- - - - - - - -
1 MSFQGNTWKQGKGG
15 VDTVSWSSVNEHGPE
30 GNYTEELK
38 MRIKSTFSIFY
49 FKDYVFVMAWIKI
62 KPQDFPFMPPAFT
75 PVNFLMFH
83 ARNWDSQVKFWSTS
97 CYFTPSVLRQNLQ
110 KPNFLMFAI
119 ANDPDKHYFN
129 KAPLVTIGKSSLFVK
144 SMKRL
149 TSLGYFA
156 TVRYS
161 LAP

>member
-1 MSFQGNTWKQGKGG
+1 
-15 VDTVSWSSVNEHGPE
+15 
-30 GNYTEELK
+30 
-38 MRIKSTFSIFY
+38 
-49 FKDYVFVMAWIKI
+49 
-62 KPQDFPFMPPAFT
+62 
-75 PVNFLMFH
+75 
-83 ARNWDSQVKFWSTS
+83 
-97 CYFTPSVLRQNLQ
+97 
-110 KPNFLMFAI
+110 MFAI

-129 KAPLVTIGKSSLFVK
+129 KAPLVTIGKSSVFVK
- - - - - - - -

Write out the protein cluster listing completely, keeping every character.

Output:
1 MSFQGNTWKQGKGG
15 VDTVSWSSVNEHGPE
30 GNYTEELK
38 MRIKSTFSIFY
49 FKDYVFVMAWIKI
62 KPQDFPFMPPAFT
75 PVNFLMFH
83 ARNWDSQVKFWSTS
97 CYFTPSVLRQNLQ
110 KPNFLMFAI
119 ANDPDKHYFN
129 KAPLVTIGKSSLFVK
144 SMKRL
149 TSLGYFA
156 TVRYS
161 LAP

>member
-1 MSFQGNTWKQGKGG
+1 
-15 VDTVSWSSVNEHGPE
+15 
-30 GNYTEELK
+30 
-38 MRIKSTFSIFY
+38 
-49 FKDYVFVMAWIKI
+49 
-62 KPQDFPFMPPAFT
+62 
-75 PVNFLMFH
+75 
-83 ARNWDSQVKFWSTS
+83 
-97 CYFTPSVLRQNLQ
+97 
-110 KPNFLMFAI
+110 MFAI

-129 KAPLVTIGKSSLFVK
+129 KAPLVTIGKSSVFVK